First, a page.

This is why we said before that the reconciliation which took place through the historical event of the Crucifixion is not the same thing as participation of the Sacrament of Reconciliation, which takes place within the sacramental and ascetic life of the Church.

Christ's Passion and Cross are not offered only for anthropocentric sentimental thoughts, but for a journey of rebirth, renewal, glorification and deification (theosis). There is need for a personal existential approach to these great events of the Lord. Saint Maximos the Confessor says that we have two possibilities: one to crucify Christ again, sinning with our bodies, which by Holy Baptism are members of the Body of Christ, or being crucified with Christ. Essentially it is a question of the two possibilities which the two thieves had who were crucified with Christ on Golgotha. One turned out to be a great theologian, the other a blasphemer. Nobody succeeds in being a neighbor of the crucified Christ, but a person can be crucified with Him, put off "the old man with his deeds" and put on "the new man renewed in knowledge according to the image of Him Who created him" (Col. 3:9-10).

"Almost every Patristic hymn and writing celebrates the Cross as the Lord's 'trophy'; and approaches His sufferings through the lens of His Glory. It does not exegete the Resurrection through the lens of the Cross, but the Cross through the gateway of the Glory: the Glory that was his from Eternity as Only Begotten, and the Glory that he won bodily, as the Church's Hero and Liberator, in His Incarnate ministry as Beloved Servant. The theme of Victory does not underestimate the impact of the Lord's suffering (we do not wish to hurry over the Cross in order to arrive painlessly at the joy of the Resurrection) but equally the Church does not become lost in the sufferings, or overcast by the gloom of a religion of suffering and satisfaction of an angry God. The Lord's wounds are His Glory in the struggle not with His Father, but with the forces of evil. The Passion of Christ (and so it calls out to all His believers) is undertaken for us to be our encouragement: for the Lord was glorified; His suffering and rejection was the warrior's blow that reduced Him to His knees, but He stood up again and won the fight.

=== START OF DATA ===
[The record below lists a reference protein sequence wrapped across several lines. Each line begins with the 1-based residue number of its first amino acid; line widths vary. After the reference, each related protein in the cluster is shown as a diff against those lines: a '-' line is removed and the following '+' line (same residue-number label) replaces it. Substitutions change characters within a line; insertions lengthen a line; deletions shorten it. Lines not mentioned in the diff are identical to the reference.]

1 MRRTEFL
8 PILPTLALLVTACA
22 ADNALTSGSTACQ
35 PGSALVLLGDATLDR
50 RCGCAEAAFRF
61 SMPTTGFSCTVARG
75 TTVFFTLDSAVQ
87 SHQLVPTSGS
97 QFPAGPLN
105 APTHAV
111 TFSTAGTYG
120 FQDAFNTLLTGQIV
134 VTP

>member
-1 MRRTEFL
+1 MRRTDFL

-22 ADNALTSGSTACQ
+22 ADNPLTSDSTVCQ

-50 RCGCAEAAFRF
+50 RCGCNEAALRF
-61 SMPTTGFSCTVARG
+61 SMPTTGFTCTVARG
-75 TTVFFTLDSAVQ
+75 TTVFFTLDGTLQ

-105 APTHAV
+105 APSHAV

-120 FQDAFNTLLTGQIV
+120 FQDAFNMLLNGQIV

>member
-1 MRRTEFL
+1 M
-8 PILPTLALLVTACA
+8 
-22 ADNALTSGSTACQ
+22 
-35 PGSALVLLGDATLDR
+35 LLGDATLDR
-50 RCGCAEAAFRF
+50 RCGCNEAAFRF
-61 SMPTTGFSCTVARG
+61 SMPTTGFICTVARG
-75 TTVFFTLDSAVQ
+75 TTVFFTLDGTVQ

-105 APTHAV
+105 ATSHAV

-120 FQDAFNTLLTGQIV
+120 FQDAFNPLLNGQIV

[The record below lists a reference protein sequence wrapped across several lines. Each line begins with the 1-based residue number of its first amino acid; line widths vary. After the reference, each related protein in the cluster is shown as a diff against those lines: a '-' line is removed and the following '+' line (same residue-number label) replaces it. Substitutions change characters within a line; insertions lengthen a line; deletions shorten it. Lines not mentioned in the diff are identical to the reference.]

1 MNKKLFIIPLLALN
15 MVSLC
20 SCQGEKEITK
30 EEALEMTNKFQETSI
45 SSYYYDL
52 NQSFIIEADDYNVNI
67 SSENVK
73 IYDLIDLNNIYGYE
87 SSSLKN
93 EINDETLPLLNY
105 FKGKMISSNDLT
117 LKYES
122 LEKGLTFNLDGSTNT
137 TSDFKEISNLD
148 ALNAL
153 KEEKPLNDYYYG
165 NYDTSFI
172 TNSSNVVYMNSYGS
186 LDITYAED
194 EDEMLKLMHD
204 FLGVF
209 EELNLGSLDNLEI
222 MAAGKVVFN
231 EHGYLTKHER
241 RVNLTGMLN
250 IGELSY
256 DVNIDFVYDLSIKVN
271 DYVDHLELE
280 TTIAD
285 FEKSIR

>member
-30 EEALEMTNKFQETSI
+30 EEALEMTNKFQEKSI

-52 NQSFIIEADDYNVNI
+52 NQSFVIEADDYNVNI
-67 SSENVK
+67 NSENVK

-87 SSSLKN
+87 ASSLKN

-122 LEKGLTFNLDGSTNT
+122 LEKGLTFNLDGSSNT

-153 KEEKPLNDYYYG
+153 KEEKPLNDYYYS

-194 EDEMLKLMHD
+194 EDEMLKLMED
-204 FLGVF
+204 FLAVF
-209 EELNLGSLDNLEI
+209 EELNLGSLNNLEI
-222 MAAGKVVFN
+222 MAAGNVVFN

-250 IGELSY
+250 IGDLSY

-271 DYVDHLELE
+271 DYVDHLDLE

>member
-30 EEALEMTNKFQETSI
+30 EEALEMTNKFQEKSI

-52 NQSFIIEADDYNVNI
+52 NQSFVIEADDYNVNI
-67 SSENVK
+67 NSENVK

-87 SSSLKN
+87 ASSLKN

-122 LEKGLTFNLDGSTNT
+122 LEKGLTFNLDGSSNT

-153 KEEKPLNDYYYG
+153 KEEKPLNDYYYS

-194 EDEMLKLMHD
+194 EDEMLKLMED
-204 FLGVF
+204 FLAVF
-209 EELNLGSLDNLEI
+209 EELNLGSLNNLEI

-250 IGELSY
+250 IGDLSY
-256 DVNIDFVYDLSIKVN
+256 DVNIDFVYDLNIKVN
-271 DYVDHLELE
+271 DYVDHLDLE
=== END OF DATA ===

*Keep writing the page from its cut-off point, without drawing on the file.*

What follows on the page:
He won it decisively, on behalf of His people: and resurrectional joy shared in the Church is, not least, a light that floods into every aspect of believers' lives, that they will never, ever, have to walk in the darkness in which He walked, that darkness of complete lovelessness and triumphant evil, for He has broken the victory of loveless evil, and brought love even into the depths of hell. Even if the Lord sends a share of His sufferings to each of His friends during the course of their lives (large or small it may be according to the challenge he has set for each one), no disciple ever walks again in hopeless darkness, for His presence is always as the Giver of Light, the Warrior who won triumph; and the Cross is His sign of victory that casts away hate-filled gloom, and sends the forces of evil flying in panic...The Cross is our victory, and our hope, and often has been our consolation in the long dark night of suffering. The marking of the self with the sign of the Cross is one of the most distinctive things any observer will see if they ever look at the Orthodox Christian at prayer." (The Orthodox Church by Father John Anthony McGuckin).

With sincere agape in His Holy Diakonia,
The sinner and unworthy servant of God

+Father George